• "Mrs. Mitchell, what if we make a movie on our iPads about our favorite book and do a retell?" 
  • "Mrs. Mitchell, what if we want to take a practice test on Spelling City to help make sure we get 100% on the real test on Friday?"
  • "Mrs. Mitchell, what if I finish early... can I work on an EduCreations lesson to teach my friend about vivid verbs?"  

These are questions I never would have heard if I'd been too afraid to jump off the cliff, or too afraid to take my students with me. It may be a slow, messy process... but we're all developing our wings together.

Then & Now: 9 Months Later

Photo from Stock.XCHNG,

Then: 9 months ago

I am one of the lucky ones in teaching: well run school, supportive principal(s) and school community, and experienced colleagues. Best of all, I have top notched students. They are enthusiastic, inquisitive, kind, and caring. Most of them don’t like to sit in their seats or be quiet most of the days, but that just keeps me on my toes. With all these key ingredients in place, one might think we have a recipe for success, but it’s been a roller coaster ride trying to implement blended/personalized learning.

Early March of 2013, the ball started rolling once my principal learned of the DPS Janus Blended Learning Initiative April, May, and June were exciting times as the school went through the grant process and were eventually notified of our acceptance as a lab site. Those of us on the pilot team couldn't wait for the beginning of the school year.

August 2013. Welcome back to school! This year, we’re going to focus on the following school - wide initiatives:  Thinking Maps, Orton-Gillingham, Blended/Personalized Learning, and Recycling/Composting in addition to district directives and everything else we normally do.

If you're a teacher, admin, or work in education in another capacity reading that list, you might already be shaking your head. Any one of those initiatives alone would have been more than enough for a year long study, but we were trying to fit in three ginormous initiatives in addition to everything else it takes to run a school. I call it, “Initiatives Overload” which leads to “Initiatives Fatigue”, a subject for a later post.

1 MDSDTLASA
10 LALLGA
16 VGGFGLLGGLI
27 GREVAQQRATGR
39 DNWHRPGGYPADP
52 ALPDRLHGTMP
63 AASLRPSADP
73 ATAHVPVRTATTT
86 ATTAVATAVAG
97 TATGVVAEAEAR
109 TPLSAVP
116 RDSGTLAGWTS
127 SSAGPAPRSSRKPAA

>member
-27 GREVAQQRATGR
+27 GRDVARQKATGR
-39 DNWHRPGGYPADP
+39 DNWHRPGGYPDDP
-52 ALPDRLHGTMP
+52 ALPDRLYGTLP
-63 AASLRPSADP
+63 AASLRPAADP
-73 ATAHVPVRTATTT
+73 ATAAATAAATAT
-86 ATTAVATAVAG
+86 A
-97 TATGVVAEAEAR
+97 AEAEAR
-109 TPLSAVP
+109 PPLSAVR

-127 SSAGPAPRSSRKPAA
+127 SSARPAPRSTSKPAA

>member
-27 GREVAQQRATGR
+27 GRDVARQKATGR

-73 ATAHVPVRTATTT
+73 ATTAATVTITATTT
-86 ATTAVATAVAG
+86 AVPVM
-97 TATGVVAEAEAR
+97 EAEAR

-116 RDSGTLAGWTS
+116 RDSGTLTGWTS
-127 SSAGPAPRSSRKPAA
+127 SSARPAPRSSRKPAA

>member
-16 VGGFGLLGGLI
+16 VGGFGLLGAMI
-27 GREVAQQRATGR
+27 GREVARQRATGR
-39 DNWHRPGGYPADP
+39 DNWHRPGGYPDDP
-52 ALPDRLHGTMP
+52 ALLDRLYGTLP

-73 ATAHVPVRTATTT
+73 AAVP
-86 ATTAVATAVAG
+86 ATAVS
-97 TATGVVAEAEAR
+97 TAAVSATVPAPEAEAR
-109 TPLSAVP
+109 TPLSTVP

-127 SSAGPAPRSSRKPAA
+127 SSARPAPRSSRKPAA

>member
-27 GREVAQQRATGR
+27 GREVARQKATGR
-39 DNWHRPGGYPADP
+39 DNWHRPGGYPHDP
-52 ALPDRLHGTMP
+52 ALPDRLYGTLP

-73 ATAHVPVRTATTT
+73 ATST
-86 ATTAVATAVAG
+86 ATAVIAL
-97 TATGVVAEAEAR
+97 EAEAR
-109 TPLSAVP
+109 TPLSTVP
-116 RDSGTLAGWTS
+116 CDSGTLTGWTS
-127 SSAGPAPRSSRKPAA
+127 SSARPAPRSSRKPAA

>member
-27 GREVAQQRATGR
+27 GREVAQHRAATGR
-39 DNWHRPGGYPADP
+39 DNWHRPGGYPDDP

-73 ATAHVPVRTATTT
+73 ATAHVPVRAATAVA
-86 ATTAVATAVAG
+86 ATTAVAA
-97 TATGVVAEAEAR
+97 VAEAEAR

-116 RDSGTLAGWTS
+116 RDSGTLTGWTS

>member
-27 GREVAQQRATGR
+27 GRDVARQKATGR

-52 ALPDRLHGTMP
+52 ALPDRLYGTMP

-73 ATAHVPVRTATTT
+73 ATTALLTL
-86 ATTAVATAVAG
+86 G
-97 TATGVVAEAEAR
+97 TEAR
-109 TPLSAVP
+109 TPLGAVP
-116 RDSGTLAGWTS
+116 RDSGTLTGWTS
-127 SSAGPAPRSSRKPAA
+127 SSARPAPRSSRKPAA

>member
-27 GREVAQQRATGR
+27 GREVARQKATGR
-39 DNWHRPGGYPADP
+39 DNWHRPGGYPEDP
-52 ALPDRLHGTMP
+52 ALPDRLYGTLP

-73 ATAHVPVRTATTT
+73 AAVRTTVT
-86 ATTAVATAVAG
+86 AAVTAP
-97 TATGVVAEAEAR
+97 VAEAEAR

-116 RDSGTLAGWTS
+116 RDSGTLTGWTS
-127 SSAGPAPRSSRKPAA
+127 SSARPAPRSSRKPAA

Then, we had to juggle the start of a school year with our students as well as the roll out of the grant: ordering the hardware, getting us pilot teachers the training that we needed/wanted, and supporting us as we try out new blended strategies in the classroom etc. It was one hurdle after another, for once the hardware arrived, we have to figure out delivery, labeling, changing passwords, locked out accounts, wi-fi connections, and many other unexpected pleasures. Though the experience was stressful, the people we worked with were great. We wouldn't have been able to keep moving forward without the efforts of our extremely helpful and patient secretaries as well as Jason from DOTS.

Now: 9 Months Later

As we just got all of our hardware, I can't speak too much about the classroom situation. Instead, I am going to focus on what I’ve learned during the nine month span since I was introduced to blending, knowing full well this is just the tip of the iceberg.  

Here are a few things that are different for me now:

Waiting for directions vs. Taking Charge
As teachers, we are used to being told what to do, and we follow directions (most of the time). With this blended/personalized learning initiative, even though we had written up this elaborate plan in our application, we were still waiting for the Blended Learning (BL) team to tell us what to do, when to move from one step to the next, etc. Finally, at our mid-year check in, we realized what they've been trying to tell us all along: they didn't know what blended learning was going to look like either at our respective schools. It was up to us to make it happen.

Since having that realization, it has freed me to take the steps that we see necessary to implement blended/personalized learning at my school. As the project lead, my grant work currently falls under two categories: working with the pilot teachers (9 classroom, 1 technology/STR) and planning for school wide roll out next year with all the teachers.

Teachers will Automatically Come On Board vs. We Need to Create Teacher Buy In
With several large school wide initiatives, teachers are pulled in different directions, whether it is due to their interest or grade level taught. People are too busy to invest personal time learning about new things unless they see value in it. If they can’t see how it applies to their classroom and daily practice, it’s hard to get their buy-in.